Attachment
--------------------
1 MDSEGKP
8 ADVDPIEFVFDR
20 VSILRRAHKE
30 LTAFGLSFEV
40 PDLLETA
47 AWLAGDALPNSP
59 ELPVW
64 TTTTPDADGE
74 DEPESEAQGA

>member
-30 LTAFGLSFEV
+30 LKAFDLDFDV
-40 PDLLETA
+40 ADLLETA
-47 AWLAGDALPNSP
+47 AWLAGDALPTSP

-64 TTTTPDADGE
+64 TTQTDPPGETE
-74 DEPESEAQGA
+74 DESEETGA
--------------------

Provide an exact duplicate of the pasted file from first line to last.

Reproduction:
1 MDSEGKP
8 ADVDPIEFVFDR
20 VSILRRAHKE
30 LTAFGLSFEV
40 PDLLETA
47 AWLAGDALPNSP
59 ELPVW
64 TTTTPDADGE
74 DEPESEAQGA

>member
-30 LTAFGLSFEV
+30 LKAFDLDFDV
-40 PDLLETA
+40 ADLLETA
-47 AWLAGDALPNSP
+47 AWLAGDALPTSP

-64 TTTTPDADGE
+64 TTQTDPPGETE
-74 DEPESEAQGA
+74 DESEETGA